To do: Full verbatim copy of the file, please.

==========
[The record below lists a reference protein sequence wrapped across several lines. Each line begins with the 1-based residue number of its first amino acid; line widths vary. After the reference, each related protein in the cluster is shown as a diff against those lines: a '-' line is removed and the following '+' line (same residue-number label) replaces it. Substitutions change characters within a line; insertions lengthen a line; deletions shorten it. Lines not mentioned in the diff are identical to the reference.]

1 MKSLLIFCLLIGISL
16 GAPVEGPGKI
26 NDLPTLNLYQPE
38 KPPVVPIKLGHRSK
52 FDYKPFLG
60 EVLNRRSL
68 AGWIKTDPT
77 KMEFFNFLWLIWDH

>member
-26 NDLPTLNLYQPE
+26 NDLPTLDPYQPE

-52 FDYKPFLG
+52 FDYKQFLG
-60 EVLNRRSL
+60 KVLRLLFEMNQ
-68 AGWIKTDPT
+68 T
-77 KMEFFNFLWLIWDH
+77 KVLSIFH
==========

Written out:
[The record below lists a reference protein sequence wrapped across several lines. Each line begins with the 1-based residue number of its first amino acid; line widths vary. After the reference, each related protein in the cluster is shown as a diff against those lines: a '-' line is removed and the following '+' line (same residue-number label) replaces it. Substitutions change characters within a line; insertions lengthen a line; deletions shorten it. Lines not mentioned in the diff are identical to the reference.]

1 MKSLLIFCLLIGISL
16 GAPVEGPGKI
26 NDLPTLNLYQPE
38 KPPVVPIKLGHRSK
52 FDYKPFLG
60 EVLNRRSL
68 AGWIKTDPT
77 KMEFFNFLWLIWDH

>member
-26 NDLPTLNLYQPE
+26 NDLPTLDPYQPE

-52 FDYKPFLG
+52 FDYKQFLG
-60 EVLNRRSL
+60 KVLRLLFEMNQ
-68 AGWIKTDPT
+68 T
-77 KMEFFNFLWLIWDH
+77 KVLSIFH